Small diesel cars have fallen out of favour in recent years, for a couple of significant reasons.
Firstly, they’re expensive for manufacturers to produce, particularly as emissions standards become ever more strict. That cost is passed to you, the consumer, making the average diesel supermini a great deal more expensive than its petrol counterpart.
The second reason is that petrol cars themselves have made such strides in economy, driveability and performance that even the best modern diesels now once again sound and feel a bit agricultural next to a good petrol.
And since petrol is cheaper than diesel, you have to do tens of thousands of miles to make up the cost deficit. Most buyers, keeping their car for three or four years, will never make that money back. That’s before you even consider that diesels really aren’t at their best around town – economy suffers on short journeys, and diesel particulate filters can quickly fill up and cause problems.
So, a car like the Volkswagen Polo 1.4 TDI SE has a difficult job to do. It must be significantly better to drive than the petrols and be a great deal thriftier on fuel to overcome the extra cost.
At the risk of spoiling the verdict further down, we’re not so sure it’s quite that good.
The Polo is a great car, without a doubt. It feels more like a car from the class above, is well-built, has a comfortable cabin, and in SE spec plenty of equipment. Even navigation in our test car, though you pay £700 extra for that. It also nips around corners with little fuss (though little fun) and rides better than many rivals.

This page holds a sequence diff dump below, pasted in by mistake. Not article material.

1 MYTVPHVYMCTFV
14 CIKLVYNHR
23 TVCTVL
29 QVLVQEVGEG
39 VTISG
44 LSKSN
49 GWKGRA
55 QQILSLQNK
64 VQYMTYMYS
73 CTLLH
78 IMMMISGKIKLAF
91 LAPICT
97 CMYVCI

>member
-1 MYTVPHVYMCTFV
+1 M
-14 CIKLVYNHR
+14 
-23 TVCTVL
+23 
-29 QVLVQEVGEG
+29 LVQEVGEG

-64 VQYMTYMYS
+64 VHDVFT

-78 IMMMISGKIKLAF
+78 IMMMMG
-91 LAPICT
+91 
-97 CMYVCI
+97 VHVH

But it’s not quite as convincing in diesel format. Firstly, while this model achieves a claimed 83.1mpg, the reality of our test was closer to 65mpg. Excellent in its own right, but only 5-6mpg better than we achieved over the same route, on the same day, as the much cheaper 1.0 petrol SE.
The diesel is quicker, of course, by a couple of seconds to 60mph, but it’s less pleasant in the way it goes about getting there. There’s more noise than the ultra-refined 1.0 petrol (or the quicker 1.2 TSI), there’s more vibration, and acceleration isn’t as linear. It makes the Polo difficult to drive smoothly – under gentle acceleration little happens, so you give it some more gas and all of a sudden surge off towards the horizon.
That could get annoying around town – and if you’re driving in town, the economy gap is likely to be even less apparent. And if you’re swayed by the diesel’s tax benefits, don’t be: it may be free each year, but £20 for the 1.0 or the 1.2 TSI will hardly break the bank.
There’s nothing deal-breakingly wrong about the 1.4 TDI Polo, and driven ultra-gently it’ll no doubt make a mockery of most cars on the road in terms of economy.
But the price you pay to get there – £14,645 for our 3-door 1.4 TDI SE test car – seems like too much for a car that isn’t as good to drive as its petrol counterparts and won’t really shame them on economy in regular day-to-day driving. Ultimately it’s still a Polo, and therefore a very good car – but it isn’t the best Polo, and doesn’t deserve your money as much as the excellent, smooth and frugal petrols.
Pick your perfect Polo
Use the carwow configurator to build a Polo using this 1.4-litre diesel, or any of the other engines on offer. Then you can sit back and wait for the friendliest Volkswagen dealers in the UK to send you their best offers!